Amid constant reports of breaches and data thefts, cybersecurity topped the list of concerns for Australian IT professionals throughout 2019.
In 2020, these concerns will become even greater.
Increasing use of cloud platforms and mobile devices, coupled with data sharing and a rise in online commerce, means businesses and their customers have never been more exposed to cyber threats. At the same time, cybercriminals are becoming more sophisticated and targeting their victims using new tools and techniques.
In 2020, there are six trends that will shape the cybersecurity sector and have flow-on effects for companies, governments and citizens.
Those trends are:
An increase in state-sponsored cyberattacks
Already a concerning trend in international hostilities, state-sponsored cyberattacks will grow in both number and intensity during 2020, causing significant problems for companies and governments around the globe.
Faced with this growing threat, many countries will have little alternative but to retaliate, sending these online battles to new heights.
Cybercriminals are likely to target anything from national electricity grids and transport networks to financial institutions, hospitals and universities.
API attacks on the rise
Application Programming Interfaces (APIs) have become a vital component in modern IT infrastructures.
They allow data to be readily shared between applications as well as opening access to external parties.
While they offer significant benefits, they also create vulnerabilities that can be exploited by cybercriminals and incidents are set to rise during 2020.
APIs are inherently insecure and offer an enticing entry point into an organisation's IT infrastructure.
The problem is particularly relevant in supply chains where data is shared between multiple parties. When access is provided to core systems via APIs, it becomes difficult – if not impossible – to ensure all links are secure at all times.
Operational Technology security lagging
Operational Technology (OT) is the hardware and software that manages devices within an organisation's infrastructure.
Most OT was designed years ago and was never intended to be networked or linked to the public internet.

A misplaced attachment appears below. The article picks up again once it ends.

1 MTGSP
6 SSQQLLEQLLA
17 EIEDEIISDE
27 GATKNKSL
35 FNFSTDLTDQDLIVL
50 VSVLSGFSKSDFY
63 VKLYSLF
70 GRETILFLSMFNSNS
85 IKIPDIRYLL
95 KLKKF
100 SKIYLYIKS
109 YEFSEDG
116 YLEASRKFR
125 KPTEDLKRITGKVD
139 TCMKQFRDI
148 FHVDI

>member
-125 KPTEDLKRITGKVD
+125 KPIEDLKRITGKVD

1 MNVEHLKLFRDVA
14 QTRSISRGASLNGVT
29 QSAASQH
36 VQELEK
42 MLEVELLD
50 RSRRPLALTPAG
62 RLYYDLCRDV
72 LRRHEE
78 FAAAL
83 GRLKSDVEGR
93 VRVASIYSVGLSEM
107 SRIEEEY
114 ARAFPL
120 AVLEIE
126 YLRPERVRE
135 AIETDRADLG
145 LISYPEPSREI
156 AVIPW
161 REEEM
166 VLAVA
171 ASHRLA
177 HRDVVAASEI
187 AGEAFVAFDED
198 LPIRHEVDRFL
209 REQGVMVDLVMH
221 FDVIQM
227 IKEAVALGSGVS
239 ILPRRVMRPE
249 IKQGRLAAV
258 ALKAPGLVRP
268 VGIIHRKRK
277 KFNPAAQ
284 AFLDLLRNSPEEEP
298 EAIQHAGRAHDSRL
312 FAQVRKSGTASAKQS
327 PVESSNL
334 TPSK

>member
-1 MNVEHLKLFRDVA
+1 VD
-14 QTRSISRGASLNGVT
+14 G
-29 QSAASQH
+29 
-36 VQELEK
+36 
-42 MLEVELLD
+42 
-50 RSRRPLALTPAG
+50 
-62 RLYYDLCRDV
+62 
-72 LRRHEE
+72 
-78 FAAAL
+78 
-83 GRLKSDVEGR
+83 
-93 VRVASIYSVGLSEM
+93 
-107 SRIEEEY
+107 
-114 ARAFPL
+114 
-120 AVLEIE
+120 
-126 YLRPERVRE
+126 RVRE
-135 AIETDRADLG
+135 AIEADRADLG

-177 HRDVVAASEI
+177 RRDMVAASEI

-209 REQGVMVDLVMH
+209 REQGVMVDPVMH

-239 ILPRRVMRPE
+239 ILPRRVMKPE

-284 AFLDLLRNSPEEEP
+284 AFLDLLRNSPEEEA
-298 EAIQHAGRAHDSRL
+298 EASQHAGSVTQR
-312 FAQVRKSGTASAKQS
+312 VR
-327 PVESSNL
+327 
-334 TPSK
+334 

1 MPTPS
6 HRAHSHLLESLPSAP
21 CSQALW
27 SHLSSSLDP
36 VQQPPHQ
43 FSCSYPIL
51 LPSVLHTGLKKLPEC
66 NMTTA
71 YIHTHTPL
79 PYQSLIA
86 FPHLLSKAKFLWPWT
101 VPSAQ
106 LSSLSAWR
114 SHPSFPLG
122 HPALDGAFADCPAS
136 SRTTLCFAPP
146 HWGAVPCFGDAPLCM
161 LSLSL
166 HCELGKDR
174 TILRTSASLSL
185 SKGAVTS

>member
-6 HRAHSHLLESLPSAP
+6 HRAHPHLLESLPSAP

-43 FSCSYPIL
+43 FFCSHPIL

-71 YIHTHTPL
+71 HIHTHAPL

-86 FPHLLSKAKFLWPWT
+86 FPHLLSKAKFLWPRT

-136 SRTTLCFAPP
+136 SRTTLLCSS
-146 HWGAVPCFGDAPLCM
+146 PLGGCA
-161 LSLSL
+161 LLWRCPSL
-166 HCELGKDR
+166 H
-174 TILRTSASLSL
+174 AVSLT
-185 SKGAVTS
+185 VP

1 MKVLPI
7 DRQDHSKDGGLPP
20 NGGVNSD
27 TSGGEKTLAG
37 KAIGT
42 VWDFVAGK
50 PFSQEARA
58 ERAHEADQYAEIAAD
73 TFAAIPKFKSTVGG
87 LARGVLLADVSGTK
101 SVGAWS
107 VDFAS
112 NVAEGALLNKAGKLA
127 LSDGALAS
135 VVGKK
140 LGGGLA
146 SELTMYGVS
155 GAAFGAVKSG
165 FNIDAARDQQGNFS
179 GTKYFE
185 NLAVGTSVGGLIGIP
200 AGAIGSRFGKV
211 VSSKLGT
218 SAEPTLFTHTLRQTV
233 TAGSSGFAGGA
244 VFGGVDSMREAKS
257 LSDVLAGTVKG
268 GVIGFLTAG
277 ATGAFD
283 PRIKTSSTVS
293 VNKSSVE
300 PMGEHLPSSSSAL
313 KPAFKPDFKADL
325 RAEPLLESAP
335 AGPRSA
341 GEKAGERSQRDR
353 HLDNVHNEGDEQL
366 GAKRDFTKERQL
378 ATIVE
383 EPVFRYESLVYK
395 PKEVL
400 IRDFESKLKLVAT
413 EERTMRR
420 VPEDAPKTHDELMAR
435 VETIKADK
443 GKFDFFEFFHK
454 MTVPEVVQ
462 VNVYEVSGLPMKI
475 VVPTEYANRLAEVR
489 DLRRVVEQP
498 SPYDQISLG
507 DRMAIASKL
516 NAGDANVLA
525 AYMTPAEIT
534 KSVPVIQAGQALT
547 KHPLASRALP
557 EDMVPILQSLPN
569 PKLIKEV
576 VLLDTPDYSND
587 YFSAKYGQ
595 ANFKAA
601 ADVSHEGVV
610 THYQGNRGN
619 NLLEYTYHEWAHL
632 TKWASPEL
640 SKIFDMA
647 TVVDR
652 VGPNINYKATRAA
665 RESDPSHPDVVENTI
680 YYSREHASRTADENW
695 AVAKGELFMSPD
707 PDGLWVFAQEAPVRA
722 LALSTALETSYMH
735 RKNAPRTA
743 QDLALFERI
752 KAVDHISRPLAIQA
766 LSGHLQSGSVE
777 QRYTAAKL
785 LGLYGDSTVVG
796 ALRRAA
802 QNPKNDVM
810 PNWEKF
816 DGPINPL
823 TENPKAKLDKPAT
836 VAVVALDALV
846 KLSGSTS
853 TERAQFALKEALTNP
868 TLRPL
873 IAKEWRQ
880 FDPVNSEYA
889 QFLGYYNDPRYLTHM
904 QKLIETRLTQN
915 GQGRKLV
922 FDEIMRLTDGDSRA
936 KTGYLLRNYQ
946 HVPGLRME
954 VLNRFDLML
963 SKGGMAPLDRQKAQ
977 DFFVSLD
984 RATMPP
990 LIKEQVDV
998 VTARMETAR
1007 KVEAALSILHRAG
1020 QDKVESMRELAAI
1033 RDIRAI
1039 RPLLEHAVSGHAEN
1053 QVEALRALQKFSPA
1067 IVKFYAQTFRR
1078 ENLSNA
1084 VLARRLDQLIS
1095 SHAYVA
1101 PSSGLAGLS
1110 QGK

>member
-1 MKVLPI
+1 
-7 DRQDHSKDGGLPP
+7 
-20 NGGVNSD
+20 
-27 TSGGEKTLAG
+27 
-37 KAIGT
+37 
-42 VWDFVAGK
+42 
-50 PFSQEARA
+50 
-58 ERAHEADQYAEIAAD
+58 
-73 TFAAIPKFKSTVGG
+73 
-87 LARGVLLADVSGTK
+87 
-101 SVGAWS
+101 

Fast forward to 2020 and OT is increasingly being connected to IT networks to allow remote monitoring and management.
Unfortunately, this trend has also opened OT devices and infrastructures up to malicious actors looking to cause disruption and loss.
With the rise of the Internet of Things, this trend will become even more widespread in the coming 12 months.
Questions about AI and privacy
As the capabilities of artificial intelligence platforms grow, AI-powered tools and devices are becoming increasing entwined in our daily lives.
As well as platforms within companies, AI devices are also being embraced by consumers in record numbers.
To make the tools more accurate, technology companies such as Google and Amazon are using natural language processing techniques to improve their AI.
Often this involves the use of recordings of users interacting with the platforms.
During 2020, questions around the privacy implications of this work, and AI, in general, will come into focus.
Governments will need to carefully examine the area and ensure that suitable regulations to safeguard user privacy are put in place.
The volume of GDPR-related prosecutions to rise
Despite having been the law for more than 12 months, the European Union's GDPR regulations are yet to result in significant numbers of prosecutions and the issue of fines.
This situation will change during the coming year.
While only two fines were issued in 2018, more than 29 were levied during 2019.
In 2020, this number will climb, along with the size of the penalties themselves.
While this trend is unlikely to directly affect companies outside the EU, the increasingly global scope of GDPR will make it harder for companies to ignore the regulations.
Ongoing mergers and acquisitions
While mergers and acquisitions are nothing new within the cybersecurity industry, the pace of activity will increase further during 2020.
Rapid growth in the sector is creating opportunities for cashed-up vendors and private equity funds, which means the currently fragmented market will consolidate further in coming months.
In many cases, a ‘fear of missing out' (FOMO) will put even greater attention on new entrants and promising start-ups offering unique approaches and technologies.
It's clear that 2020 will be a period of both significant challenges and change across the cybersecurity landscape.
Organisations that pay close attention to these trends will be best positioned to reduce their levels of risk and prosper in the year ahead.